Thanks for taking the time to respond. I understand your remarks, though I think perhaps you have derived too much about Lawhead in particular from a couple of bits of evidence that you found online. I have not read his book about the New Age, but given the time when it was written, I have every expectation that it was a book written against the New Age, perhaps presented as a helpful, unbiased guide for someone interested in the movement, but written from a decidedly negative standpoint. (In exactly the same respect, though of course from a more Orthodox perspective, Fr. Seraphim Rose could be said to have written guides to the New Age--he talked about it, explained it, answered questions for the inquirer, but clearly did not advocate it.) I cannot say for sure, since I haven't read the book; but based on what I know of the content of his early fiction (much more overtly Evangelical, even allegorical) and the acceptance of his work among Evangelicals, I would be truly surprised if he promoted the New Age in this book.
Second, Lawhead deals with Atlantis in some of his books as a popular mythological theme. As far as I know, he does not take too seriously the notion that it really existed. Tolkien also includes Atlantis mythology in his literature. It is certainly possible that some readers take such things more seriously than they should. (I suppose I probably did when I was a young and avid fan.) And perhaps the author can be faulted for allowing this sort of thing by raising the issue in the first place. But I guess you'd have to read how he treats these things to know specifics.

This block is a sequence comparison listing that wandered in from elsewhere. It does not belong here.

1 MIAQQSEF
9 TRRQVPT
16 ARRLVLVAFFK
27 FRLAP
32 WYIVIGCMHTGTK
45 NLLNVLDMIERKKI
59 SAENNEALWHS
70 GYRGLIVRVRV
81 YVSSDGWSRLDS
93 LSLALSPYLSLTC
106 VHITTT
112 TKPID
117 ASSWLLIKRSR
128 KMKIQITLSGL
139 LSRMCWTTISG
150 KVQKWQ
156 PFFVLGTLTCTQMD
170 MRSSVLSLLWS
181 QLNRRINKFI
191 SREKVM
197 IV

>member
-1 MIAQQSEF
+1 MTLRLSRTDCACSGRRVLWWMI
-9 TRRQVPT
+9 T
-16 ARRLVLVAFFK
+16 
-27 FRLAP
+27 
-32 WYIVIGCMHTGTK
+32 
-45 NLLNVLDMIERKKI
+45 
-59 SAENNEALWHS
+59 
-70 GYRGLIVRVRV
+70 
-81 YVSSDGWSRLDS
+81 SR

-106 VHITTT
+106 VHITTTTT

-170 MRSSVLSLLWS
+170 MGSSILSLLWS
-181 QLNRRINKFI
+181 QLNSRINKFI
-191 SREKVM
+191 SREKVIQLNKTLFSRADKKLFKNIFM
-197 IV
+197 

I can certainly understand your misgivings on the assumption that Lawhead espouses some sort of New Age viewpoint. And certainly if things had gone otherwise in my own life, I could have moved in a different direction than I did. As I said earlier, I don't think these books ever would have brought me to Orthodoxy on their own. Perhaps I read too much into the experience by looking backward and expecting to see common threads. (I think this all came to mind at a point when someone had asked me to think about what might be my underlying reasons for wanting to become Orthodox.) But it does seem like there was a desire back then for something that I could not find in my "real" life--for a mystical and sacramental dimension that I now know should be part of Christian faith, even though my Evangelical religion had no place for it. On the assumption that Orthodoxy is the Truth, it seems that probably everyone has some hidden longing for this dimension. Some simply ignore it, telling themselves that it is foolishness; some find it in other places--fantasy, false religions, New Age, etc. As we know, from St. Paul to the apologists, this element of grasping for truth was present in the ancient paganism to which Christianity came in those early centuries. That doesn't make the other things right or wholly true, but it seems like sometimes it prepares the way at least.